WASHINGTON -- Most Americans, especially the elderly and young children, should get vaccinated against flu in the coming months, federal health officials recommended yesterday. After dealing with past vaccine shortages, the officials expect there will be sufficient supplies available.
Dr. Julie L. Gerberding, director of the Centers for Disease Control and Prevention, recommended the vaccinations for adults 50 and older, children ages 6 months to 5 years and people with chronic diseases, as well as all relatives and health workers who take care of them.
She also called on doctors and clinics to immunize anyone else who asks.
"Supply is not a restriction," Gerberding said. After supplies were halved two years ago because of problems at a key manufacturing plant, officials expect there to be at least 100 million doses of the flu vaccine available this year, the most ever.
Vaccine makers began shipping doses last month and expect to have shipped three-quarters of this year's supply by the end of this month, Gerberding said.
Flu sends 200,000 Americans to the hospital each year, killing 36,000. The virus is transmitted from person to person, usually through coughing and sneezing. Many children, in particular, spread the flu.
"Now is the time for parents to call their child's pediatrician and schedule an appointment" for a flu vaccination, said Dr. Julia A. McMillan, a Johns Hopkins professor who also works with the American Academy of Pediatrics.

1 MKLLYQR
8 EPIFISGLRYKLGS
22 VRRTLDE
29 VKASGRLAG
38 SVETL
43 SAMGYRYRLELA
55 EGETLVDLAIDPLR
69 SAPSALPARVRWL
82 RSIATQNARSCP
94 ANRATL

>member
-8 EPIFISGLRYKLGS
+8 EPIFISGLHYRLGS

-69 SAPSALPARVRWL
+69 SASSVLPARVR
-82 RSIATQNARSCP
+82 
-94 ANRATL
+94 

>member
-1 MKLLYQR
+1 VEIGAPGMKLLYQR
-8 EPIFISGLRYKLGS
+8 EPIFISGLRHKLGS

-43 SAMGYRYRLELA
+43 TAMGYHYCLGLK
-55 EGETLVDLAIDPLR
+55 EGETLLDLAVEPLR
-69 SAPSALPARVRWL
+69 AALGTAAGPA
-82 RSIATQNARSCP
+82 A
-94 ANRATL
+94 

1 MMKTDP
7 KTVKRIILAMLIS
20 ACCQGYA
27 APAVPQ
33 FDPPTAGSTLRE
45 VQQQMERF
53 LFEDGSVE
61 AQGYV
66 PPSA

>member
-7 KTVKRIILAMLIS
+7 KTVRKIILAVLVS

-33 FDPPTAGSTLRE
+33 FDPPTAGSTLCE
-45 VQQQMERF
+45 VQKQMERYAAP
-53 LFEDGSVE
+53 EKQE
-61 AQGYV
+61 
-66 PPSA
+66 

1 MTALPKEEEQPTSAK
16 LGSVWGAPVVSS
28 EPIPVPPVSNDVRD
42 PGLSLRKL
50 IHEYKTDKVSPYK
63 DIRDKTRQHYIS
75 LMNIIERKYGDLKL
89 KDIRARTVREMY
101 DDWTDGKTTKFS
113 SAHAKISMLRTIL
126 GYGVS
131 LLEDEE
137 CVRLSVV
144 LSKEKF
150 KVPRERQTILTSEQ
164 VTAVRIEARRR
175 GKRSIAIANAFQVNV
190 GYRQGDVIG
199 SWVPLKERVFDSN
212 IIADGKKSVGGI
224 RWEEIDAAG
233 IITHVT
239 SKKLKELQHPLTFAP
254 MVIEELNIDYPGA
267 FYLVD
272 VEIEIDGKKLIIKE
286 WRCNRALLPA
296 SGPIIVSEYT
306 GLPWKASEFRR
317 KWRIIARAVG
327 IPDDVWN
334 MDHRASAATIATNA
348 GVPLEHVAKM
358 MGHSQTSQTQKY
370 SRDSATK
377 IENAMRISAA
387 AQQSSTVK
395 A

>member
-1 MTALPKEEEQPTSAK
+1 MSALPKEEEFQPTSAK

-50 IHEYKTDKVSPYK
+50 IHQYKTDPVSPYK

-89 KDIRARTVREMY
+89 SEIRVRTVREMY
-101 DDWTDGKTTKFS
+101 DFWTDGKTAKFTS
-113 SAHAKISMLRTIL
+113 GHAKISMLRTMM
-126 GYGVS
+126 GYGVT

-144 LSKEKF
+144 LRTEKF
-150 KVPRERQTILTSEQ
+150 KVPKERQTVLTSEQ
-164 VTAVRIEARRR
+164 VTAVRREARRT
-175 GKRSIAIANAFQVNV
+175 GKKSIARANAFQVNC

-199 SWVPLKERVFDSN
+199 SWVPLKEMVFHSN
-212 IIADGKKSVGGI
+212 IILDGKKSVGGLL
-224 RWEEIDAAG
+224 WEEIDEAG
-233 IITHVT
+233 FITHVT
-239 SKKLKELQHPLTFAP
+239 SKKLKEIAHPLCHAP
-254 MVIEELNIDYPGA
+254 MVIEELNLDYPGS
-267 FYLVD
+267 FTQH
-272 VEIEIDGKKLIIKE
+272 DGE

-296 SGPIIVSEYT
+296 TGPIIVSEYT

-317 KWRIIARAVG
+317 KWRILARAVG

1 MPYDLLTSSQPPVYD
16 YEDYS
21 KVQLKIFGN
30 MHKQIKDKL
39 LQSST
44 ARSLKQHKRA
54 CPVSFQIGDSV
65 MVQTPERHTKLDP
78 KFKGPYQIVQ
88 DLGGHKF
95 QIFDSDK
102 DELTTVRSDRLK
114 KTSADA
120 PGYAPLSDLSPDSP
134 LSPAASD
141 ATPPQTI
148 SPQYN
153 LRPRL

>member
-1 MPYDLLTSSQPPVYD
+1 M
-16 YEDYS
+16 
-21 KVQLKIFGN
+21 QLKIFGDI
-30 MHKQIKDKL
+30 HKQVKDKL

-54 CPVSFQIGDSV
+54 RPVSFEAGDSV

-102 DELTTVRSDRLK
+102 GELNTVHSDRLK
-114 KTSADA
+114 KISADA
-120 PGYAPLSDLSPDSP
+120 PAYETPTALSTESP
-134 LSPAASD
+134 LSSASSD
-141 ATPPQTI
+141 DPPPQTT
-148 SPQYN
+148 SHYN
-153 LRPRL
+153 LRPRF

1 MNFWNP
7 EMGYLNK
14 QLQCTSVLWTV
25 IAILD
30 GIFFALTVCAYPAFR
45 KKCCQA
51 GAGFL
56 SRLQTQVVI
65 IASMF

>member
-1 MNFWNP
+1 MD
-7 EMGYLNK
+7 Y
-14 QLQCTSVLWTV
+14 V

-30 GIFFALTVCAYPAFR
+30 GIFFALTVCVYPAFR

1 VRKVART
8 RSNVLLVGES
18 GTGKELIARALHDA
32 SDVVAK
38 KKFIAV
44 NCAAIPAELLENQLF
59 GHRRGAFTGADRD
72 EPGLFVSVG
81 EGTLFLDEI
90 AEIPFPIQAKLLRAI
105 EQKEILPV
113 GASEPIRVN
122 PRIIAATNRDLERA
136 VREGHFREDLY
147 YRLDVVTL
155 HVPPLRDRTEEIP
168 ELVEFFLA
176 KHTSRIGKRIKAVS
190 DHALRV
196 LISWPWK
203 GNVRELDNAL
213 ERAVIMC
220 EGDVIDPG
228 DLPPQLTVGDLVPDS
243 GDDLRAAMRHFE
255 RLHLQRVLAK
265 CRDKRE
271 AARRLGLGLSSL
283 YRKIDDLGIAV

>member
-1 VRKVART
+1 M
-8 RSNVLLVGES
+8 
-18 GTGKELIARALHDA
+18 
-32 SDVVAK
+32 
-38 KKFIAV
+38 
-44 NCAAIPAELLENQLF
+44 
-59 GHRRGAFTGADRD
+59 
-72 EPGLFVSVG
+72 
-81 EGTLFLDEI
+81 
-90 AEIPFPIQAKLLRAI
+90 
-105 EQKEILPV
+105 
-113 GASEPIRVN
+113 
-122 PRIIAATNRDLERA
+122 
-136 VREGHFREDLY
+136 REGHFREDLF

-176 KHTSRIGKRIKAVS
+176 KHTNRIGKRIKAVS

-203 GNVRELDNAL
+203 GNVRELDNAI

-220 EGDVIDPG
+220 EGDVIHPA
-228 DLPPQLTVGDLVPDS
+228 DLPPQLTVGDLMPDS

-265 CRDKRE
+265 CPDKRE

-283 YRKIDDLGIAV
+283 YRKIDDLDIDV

This is the first flu season in which the government has recommended that children 2 to 5 years old get immunized against the virus; previously, the recommendation was for children ages 6 months to 23 months.
Dr. Mark B. McClellan, who runs Medicare, said the program covers the entire cost for beneficiaries 65 and older. Vaccines are available by injection or nasal spray.
The federal health officials also recommended that Americans pair their yearly immunization against flu with a one-time vaccination against the pneumococcal virus, which prevents pneumonia.
Most insurers, Medicare and Medicaid cover that vaccination, said Dr. William G. Plested III, president of the American Medical Association.
The officials spoke at a news conference meant to raise public awareness of the benefits from vaccination and to quell common myths, such as the misperceptions that the flu vaccine can actually cause flu and that it can't provide any help if taken after November or December. An estimated half of those who should get immunized don't, a situation officials want to avoid with adequate supplies.
"We hope this is not an embarrassment of riches. We would like to get the vaccine used," said Dr. William Schaffner, a Vanderbilt University professor who is vice president of the National Foundation for Infectious Diseases.